And Now … A party in Seattle on the field, in the stands

SEATTLE — The pre-game party throughout Pioneer Square and SoDo rivalled Seattle’s parties for the Fourth of July, New Year’s Eve and Sounders FC matches.

The cheers and chants inside CenturyLink Field on Tuesday were loud, constant and full of patriotic fervor and intensity for the United States Men’s National Team on Tuesday.

It was 37 years in the making, with the last three years of Seattle and Washington state soccer fans rhythmically chanting for this chance to shine.

And when the United States and Panama marched onto the temporary sod field for the national anthems, the crowd sang the “Star Spangled Banner” with anthem singer Michael Wassman with style and a pent-up energy of a youth soccer player starting his first-ever match.

“The best crowd I’ve ever played (in front of) in the United States, without a doubt,” U.S. midfield Michael Bradley said.

After 94 minutes of play, the United States got goals from Jozy Altidore and Eddie Johnson to secure a 2-0 victory over Panama. The Yanks’ play was fluid, crisp and controlling. The final finishing touch was off early, but was threatening and dangerous for most of the match.

Throughout the night, the U.S. players were serenaded with a wall of noisy support from the opening kickoff to the final whistle.

“It is a dream come true — to play in the U.S. jersey is a honor, first and foremost, and to play in front of my fans week, you couldn’t ask for a better feeling after that goal,” midfielder Eddie Johnson, who plays for the Seattle Sounders FC, said. “That’s all the boys have been talking about in the dressing room after the game. I’m not going to say any names, but some of them said that they’d love the chance to play in Seattle someday. They all said it was a European atmosphere out there.”

“I thought (the support) was absolutely fantastic,” U.S. defender Omar Gonzalez, who plays for the MLS’s Los Angeles Galaxy and has been on the opposite side of Seattle’s rabid fanbase before.

“The fans were amazing. To hear how loud they got at points in the game, I am really happy we got to chance to play here in Seattle. It was nice to be able to have them cheering for me for once.”

The official count was 40,867 in the stands. At times, it felt like more than 67,000 fans who pack CenturyLink Field for Seahawks games.

When Altidore opened the scoring in the 36th minute, slotting home a far-post running cross from Fabian Johnson past a hapless Panama goalkeeper, Jaime Penedo, the crowd response gave the stadium press box a nice little shake. It wasn’t a full-blown earthquake-esque rumble that accompanies a Marshawn Lynch touchdown run, but enough to shake the rafters.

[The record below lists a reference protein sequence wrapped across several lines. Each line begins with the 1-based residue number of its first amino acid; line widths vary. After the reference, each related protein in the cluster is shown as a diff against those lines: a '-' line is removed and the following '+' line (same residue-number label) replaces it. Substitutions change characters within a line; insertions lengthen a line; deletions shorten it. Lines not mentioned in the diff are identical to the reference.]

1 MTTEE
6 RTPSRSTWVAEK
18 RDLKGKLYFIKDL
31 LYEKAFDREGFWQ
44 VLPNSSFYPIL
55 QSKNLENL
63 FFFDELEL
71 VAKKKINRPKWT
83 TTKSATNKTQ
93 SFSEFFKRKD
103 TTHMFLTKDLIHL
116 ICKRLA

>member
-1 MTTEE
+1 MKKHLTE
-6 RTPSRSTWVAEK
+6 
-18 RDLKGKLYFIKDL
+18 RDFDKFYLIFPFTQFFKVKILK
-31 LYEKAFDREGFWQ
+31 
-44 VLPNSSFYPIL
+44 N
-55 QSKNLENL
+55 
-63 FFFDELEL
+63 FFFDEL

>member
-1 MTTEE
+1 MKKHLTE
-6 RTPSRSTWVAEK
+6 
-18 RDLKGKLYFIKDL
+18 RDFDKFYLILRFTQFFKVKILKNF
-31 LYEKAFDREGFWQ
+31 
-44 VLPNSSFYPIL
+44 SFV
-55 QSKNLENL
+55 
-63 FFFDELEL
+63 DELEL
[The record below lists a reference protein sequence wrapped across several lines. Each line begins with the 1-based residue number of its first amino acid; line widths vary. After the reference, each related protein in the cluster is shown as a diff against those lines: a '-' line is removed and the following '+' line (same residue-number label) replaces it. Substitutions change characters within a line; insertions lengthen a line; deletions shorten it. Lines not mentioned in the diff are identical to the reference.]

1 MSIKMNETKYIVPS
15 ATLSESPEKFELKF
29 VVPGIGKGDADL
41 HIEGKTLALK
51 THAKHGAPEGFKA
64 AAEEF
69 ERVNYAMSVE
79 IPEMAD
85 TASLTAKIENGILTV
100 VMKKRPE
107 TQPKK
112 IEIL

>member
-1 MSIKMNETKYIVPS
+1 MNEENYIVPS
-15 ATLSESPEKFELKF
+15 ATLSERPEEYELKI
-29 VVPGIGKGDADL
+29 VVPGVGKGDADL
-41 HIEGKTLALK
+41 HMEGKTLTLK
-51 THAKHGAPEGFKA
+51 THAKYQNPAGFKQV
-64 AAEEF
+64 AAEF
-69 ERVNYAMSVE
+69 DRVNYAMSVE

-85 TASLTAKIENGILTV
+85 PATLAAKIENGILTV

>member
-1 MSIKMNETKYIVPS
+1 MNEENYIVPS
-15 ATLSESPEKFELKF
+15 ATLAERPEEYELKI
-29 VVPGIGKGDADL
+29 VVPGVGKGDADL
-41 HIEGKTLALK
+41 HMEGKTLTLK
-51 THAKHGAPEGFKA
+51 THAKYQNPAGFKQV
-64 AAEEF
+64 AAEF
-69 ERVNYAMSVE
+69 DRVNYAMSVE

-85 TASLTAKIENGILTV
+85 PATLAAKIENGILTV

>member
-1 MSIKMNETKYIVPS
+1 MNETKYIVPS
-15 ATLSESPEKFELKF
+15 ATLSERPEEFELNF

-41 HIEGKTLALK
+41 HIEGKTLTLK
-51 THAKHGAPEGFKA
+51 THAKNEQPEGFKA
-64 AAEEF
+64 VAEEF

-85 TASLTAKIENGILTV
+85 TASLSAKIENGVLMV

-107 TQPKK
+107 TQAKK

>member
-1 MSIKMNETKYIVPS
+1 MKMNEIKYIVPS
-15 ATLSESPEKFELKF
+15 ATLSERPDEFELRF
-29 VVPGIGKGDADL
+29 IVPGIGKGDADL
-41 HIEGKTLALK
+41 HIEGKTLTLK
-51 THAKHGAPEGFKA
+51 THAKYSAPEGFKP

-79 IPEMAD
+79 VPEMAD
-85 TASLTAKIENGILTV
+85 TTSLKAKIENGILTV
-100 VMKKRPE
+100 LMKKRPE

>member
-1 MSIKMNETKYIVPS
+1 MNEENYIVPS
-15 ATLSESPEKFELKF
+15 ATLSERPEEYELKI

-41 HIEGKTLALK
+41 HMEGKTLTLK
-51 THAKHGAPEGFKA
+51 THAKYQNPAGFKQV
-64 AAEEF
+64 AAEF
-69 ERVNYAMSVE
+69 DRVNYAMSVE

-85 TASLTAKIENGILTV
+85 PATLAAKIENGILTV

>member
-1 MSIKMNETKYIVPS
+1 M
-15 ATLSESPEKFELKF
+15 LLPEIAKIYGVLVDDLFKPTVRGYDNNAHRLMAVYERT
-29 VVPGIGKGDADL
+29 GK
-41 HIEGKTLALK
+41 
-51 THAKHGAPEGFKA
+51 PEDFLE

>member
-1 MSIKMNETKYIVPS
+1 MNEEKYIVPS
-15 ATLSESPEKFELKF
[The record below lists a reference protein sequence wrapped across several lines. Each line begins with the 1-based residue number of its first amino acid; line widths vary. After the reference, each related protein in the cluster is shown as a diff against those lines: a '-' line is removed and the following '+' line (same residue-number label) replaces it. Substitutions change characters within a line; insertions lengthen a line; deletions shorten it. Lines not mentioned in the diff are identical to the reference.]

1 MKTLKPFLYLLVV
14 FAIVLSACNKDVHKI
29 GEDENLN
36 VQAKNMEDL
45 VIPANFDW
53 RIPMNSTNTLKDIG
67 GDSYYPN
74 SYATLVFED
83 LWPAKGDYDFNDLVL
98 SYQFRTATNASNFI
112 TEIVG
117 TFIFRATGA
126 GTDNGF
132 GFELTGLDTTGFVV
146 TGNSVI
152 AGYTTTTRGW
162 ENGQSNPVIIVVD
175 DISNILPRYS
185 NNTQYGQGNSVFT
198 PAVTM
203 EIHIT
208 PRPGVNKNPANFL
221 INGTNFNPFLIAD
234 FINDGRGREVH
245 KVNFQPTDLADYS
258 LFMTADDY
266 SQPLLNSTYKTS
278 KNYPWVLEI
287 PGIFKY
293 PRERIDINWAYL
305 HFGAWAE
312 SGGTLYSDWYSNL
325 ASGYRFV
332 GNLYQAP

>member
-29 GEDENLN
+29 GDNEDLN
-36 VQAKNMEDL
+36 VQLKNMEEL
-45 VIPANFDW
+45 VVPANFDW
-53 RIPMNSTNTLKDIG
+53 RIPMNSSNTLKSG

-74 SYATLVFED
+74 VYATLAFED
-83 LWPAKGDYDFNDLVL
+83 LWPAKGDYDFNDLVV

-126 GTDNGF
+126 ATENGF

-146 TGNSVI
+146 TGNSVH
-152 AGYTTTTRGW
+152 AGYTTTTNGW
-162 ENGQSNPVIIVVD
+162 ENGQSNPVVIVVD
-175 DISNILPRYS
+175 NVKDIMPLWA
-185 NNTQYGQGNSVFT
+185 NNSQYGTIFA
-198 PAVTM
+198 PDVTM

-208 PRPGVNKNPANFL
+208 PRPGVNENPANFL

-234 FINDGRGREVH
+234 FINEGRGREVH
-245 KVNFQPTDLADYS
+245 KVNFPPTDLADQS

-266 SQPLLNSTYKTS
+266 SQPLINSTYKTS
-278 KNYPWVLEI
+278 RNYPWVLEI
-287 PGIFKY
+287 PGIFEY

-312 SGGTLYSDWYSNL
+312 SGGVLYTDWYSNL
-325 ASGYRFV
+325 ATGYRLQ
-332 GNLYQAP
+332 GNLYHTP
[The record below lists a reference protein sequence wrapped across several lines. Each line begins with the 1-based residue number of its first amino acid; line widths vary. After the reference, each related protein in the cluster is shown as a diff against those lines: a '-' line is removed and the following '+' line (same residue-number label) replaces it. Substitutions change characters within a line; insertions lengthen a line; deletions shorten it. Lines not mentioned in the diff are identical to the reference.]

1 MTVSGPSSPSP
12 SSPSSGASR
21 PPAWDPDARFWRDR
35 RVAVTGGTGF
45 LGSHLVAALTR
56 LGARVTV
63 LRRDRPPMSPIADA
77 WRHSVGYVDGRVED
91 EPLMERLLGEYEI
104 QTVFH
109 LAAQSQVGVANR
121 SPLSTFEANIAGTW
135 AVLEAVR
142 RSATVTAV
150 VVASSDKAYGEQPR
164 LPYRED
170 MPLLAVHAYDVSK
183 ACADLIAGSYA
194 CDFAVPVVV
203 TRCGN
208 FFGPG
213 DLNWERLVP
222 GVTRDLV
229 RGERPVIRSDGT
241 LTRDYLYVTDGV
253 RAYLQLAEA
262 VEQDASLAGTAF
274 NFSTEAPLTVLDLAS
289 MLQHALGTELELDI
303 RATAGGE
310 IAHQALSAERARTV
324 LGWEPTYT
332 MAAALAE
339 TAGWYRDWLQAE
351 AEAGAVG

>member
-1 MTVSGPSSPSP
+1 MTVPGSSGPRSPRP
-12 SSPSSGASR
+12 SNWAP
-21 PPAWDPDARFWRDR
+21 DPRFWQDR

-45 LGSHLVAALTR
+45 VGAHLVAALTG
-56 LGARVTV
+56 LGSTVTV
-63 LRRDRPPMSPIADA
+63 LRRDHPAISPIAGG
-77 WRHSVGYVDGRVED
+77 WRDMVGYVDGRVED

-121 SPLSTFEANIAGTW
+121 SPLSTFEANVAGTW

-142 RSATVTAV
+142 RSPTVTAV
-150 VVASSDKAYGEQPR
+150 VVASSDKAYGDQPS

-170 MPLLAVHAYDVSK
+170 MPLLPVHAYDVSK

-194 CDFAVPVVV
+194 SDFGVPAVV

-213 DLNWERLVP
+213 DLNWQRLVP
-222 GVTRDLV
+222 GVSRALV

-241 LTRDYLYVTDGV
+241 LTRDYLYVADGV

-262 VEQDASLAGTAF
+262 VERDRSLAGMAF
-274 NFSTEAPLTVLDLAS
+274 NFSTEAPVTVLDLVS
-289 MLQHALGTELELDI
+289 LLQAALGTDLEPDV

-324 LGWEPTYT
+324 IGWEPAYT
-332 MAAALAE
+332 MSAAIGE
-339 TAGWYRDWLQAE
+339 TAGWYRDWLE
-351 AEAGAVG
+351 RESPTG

Across the street at Safeco Field, a little more than 10,000 fans saw the Mariners blank the Houston Astros, 4-0. On the ESPN2 broadcast, it was joked that just 3,500 fans were at the game, a rumor that flew through the press box and in the stands. Obviously, that was false and didn’t come close to the smallest home game attendance at Safeco Field in M’s history — 9,818 in late April.

However, it did make for some good jokes and laughter at the expense of the Mariners — not the fans, but the team.

As for the match, U.S. head coach Jurgen Klinsmann has been shaping the U.S. program into a fluid, European-style squad and it showed on Tuesday. Quick passes, aggressive offensive players from all points of the pitch and threatening passes from the wings that test defenders and reward running forwards.

Altidore’s opening goal was a counter-attack run on the far right side, with Fabian Johnson sending the cross from the left. Bradley set up the play with a lead pass to Johnson and forward Clint Dempsey drew the defender away from Altidore to set up the play.

That was Altidore’s third goal in three straight matches and the Netherlands-based player is growing in confidence with each match played.

Eddie Johnson’s goal in the 53rd minute was the insurance marker the Yanks deserved. Panama only had spotty attacks on goalkeeper Tim Howard and his defenders, including Seattle’s Brad Evans.

Johnson, one of the Sounders goal-scoring forwards this season, deftly beat the Panama defense’s offside trap and deposited Geoff Cameron’s midfield pass into the lower left corner of the net for the 2-0 lead.

For the rest of the match, the Seattle chapter of the American Outlaws, the US National Team’s official supporters group, rhymed “We’re Going To Brazil” with every song they sang.

If Tuesday’s performance on the temporary pitch, as well as the support and atmosphere in the stadium, U.S. soccer officials should be singing, “We’re Coming Back to Seattle.”

Rob Burns is a Daily World sports writer. He can be reached at (360) 537-3926, via email at and via Twitter at @RobRVR